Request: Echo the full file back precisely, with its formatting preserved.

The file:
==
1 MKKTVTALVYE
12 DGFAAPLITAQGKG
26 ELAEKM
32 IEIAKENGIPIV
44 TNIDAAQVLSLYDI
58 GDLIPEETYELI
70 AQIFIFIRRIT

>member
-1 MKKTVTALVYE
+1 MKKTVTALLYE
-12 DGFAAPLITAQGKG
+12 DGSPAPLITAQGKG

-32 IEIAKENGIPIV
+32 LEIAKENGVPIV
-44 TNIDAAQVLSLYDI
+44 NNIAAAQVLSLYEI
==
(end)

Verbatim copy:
1 MKKTVTALVYE
12 DGFAAPLITAQGKG
26 ELAEKM
32 IEIAKENGIPIV
44 TNIDAAQVLSLYDI
58 GDLIPEETYELI
70 AQIFIFIRRIT

>member
-1 MKKTVTALVYE
+1 MKKTVTALLYE
-12 DGFAAPLITAQGKG
+12 DGSPAPLITAQGKG

-32 IEIAKENGIPIV
+32 LEIAKENGVPIV
-44 TNIDAAQVLSLYDI
+44 NNIAAAQVLSLYEI